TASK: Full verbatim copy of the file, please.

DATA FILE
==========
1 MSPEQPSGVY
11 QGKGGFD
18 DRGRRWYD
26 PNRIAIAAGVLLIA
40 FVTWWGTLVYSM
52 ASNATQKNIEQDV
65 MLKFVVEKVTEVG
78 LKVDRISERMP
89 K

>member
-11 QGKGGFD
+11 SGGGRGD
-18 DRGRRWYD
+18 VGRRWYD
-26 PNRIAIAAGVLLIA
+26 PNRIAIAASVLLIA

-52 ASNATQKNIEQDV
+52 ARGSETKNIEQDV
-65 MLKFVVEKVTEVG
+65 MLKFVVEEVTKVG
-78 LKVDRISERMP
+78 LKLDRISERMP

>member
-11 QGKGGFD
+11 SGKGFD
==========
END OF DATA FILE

1 MSPEQPSGVY
11 QGKGGFD
18 DRGRRWYD
26 PNRIAIAAGVLLIA
40 FVTWWGTLVYSM
52 ASNATQKNIEQDV
65 MLKFVVEKVTEVG
78 LKVDRISERMP
89 K

>member
-11 QGKGGFD
+11 SGGGRGD
-18 DRGRRWYD
+18 VGRRWYD
-26 PNRIAIAAGVLLIA
+26 PNRIAIAASVLLIA

-52 ASNATQKNIEQDV
+52 ARGSETKNIEQDV
-65 MLKFVVEKVTEVG
+65 MLKFVVEEVTKVG
-78 LKVDRISERMP
+78 LKLDRISERMP

>member
-11 QGKGGFD
+11 SGKGFD